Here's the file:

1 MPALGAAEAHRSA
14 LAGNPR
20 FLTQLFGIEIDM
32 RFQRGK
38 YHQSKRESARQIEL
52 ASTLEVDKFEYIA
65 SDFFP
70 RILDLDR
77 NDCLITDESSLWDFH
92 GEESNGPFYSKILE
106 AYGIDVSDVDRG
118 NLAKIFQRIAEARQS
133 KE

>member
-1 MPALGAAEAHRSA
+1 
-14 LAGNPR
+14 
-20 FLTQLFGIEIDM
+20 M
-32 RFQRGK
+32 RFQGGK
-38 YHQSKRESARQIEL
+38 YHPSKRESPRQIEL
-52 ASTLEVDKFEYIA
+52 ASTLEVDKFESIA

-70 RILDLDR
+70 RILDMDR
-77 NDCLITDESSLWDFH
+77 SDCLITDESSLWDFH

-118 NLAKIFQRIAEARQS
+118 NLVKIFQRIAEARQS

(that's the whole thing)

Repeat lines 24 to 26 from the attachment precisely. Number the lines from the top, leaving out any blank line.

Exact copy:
+38 YHPSKRESPRQIEL
-52 ASTLEVDKFEYIA
+52 ASTLEVDKFESIA